• The Star Staff

Social workers demand a state of emergency amid wave of gender violence cases

By The Star Staff

As part of the organization’s celebration of 80 years of service, Puerto Rico Social Workers Association (CPTSPR by its Spanish initials) President Mabel López Ortiz, along with vice presidents Lydael Vega Otero and Esterla Barreto, reiterated on Thursday the need to declare a national emergency to address gender violence on the island, as well as the need to improve employment conditions for social work professionals.

“Today [Thursday] we celebrate the proclamation of social work month, and the CPTSPR continues to petition on the need for a national emergency declaration to address gender violence in the country, as well as the integration of the gender perspective curriculum in our schools,” López Ortiz said in a written statement. “We also demand answers, explanations and solutions for the disappearances of women and children, as well as equitable access for our children and youth to education in times of pandemic.”

Vega Otero meanwhile made an urgent call for wage justice for social work professionals and for providing them with better working conditions.

“The government agencies [whose mission is to] protect and serve the needs of children, youth and the elderly in the country must provide better human and fiscal resources to our professionals to ensure the continuity of the services that our people need so much,” Vega Otero said. “The volume of social situations we face as a country does not match the available services.”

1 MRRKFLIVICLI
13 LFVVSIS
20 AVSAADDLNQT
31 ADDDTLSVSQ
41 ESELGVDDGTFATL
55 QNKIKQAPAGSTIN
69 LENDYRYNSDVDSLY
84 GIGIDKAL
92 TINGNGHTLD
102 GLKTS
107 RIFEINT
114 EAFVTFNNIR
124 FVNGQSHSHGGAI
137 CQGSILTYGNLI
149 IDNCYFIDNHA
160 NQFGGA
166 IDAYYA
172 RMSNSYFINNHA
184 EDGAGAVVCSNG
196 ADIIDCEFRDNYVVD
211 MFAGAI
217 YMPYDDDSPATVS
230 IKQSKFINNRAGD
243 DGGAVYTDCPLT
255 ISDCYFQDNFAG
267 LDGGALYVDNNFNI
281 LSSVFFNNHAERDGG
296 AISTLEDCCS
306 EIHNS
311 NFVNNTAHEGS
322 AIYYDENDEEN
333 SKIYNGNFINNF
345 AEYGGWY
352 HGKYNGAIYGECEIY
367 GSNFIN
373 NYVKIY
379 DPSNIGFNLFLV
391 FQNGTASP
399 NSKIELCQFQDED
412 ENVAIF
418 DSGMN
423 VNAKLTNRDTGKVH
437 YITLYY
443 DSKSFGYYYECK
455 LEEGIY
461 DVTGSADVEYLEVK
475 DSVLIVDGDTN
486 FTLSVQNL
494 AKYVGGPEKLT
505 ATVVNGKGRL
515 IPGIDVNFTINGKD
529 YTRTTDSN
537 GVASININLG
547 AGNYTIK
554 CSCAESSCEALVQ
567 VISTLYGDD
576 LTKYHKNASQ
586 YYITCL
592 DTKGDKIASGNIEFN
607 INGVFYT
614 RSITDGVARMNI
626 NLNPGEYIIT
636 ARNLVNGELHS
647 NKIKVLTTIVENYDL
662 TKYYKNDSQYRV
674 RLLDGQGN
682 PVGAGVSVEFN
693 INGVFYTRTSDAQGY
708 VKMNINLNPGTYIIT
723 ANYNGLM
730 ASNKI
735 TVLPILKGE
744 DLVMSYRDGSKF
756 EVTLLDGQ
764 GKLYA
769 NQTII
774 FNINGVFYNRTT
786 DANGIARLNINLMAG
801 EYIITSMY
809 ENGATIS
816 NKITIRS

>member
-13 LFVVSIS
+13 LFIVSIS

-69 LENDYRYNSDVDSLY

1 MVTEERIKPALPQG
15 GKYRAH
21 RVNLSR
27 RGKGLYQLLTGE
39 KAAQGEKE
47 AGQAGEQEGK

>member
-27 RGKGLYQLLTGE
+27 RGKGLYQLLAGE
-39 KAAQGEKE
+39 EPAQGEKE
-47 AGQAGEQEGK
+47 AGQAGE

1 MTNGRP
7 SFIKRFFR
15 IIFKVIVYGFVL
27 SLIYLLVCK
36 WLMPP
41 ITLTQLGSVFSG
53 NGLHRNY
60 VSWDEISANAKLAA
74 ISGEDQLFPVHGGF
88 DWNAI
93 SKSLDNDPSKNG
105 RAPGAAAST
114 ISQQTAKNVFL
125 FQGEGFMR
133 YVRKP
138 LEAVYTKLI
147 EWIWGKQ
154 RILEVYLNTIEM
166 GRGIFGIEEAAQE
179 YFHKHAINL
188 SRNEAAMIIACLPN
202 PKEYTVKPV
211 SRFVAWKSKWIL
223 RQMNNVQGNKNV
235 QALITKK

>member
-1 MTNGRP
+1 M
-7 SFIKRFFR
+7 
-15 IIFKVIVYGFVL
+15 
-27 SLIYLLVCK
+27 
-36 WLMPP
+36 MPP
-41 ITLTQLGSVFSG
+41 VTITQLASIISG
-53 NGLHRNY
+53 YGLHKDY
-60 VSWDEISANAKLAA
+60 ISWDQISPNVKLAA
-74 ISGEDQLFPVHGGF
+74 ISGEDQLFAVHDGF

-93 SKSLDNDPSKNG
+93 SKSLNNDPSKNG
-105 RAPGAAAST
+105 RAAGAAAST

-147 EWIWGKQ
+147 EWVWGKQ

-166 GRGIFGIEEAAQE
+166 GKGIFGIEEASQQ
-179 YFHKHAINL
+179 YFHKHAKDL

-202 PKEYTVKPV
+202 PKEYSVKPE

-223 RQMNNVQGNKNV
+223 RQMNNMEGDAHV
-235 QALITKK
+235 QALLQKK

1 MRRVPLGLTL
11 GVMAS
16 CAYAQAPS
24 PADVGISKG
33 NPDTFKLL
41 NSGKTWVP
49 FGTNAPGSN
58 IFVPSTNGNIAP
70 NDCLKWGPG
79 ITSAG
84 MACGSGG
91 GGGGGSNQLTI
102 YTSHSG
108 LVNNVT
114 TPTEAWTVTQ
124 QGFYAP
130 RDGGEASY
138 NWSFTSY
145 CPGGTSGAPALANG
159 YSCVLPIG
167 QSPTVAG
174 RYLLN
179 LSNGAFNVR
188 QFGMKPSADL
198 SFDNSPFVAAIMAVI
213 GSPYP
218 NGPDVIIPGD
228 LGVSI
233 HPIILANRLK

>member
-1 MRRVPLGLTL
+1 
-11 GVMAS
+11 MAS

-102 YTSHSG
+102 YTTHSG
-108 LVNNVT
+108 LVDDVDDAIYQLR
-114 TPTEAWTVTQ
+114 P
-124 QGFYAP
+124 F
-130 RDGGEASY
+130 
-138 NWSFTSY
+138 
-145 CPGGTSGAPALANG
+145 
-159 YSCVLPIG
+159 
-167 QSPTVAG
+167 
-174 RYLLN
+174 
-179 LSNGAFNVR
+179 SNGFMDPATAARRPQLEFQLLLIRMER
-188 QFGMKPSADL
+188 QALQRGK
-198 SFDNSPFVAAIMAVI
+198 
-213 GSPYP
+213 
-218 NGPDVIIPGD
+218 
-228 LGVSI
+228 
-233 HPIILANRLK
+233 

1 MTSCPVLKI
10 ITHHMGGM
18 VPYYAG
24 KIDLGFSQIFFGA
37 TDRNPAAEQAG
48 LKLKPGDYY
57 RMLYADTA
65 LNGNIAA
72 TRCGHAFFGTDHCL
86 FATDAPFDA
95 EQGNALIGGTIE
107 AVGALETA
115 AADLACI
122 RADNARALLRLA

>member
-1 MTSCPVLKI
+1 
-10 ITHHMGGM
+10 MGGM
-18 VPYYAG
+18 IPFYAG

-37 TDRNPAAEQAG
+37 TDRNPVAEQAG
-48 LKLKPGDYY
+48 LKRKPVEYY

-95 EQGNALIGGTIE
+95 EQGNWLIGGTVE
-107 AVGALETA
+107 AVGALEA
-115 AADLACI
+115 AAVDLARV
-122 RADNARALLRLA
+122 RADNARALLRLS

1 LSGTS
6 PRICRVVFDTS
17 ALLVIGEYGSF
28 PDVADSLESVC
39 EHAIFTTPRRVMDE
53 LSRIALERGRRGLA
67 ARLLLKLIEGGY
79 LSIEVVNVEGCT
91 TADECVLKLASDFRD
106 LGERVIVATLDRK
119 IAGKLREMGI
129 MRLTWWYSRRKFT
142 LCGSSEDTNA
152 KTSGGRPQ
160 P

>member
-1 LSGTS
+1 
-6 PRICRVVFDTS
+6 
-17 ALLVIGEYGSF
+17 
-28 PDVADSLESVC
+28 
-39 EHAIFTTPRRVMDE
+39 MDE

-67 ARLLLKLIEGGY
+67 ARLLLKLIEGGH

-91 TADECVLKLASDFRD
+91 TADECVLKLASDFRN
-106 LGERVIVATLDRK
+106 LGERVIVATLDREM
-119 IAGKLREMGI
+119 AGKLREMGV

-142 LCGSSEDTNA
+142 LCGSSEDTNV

The CPTSPR leaders noted that “the role and actions of the social work professional is questioned, when the main reasons for the inability in the country to make quality services accessible to citizens depend on the human and fiscal resources allocated for those services.”

Barreto added that “[s]ituations such as the rise in intra-family violence, gender violence, food insecurity, lack of access to education for our children, among others, have been denounced by the professional organization as human rights issues which, by not being addressed, end up in violations of the law.”

López Ortiz stated that “we have consistently demanded a comprehensive inter-agency assistance plan that brings together sectors of non-governmental and community organizations, and professional unions, to serve, assist and accompany our citizens.”

“Declare social services as essential and that they be built from a human rights perspective,” she said.

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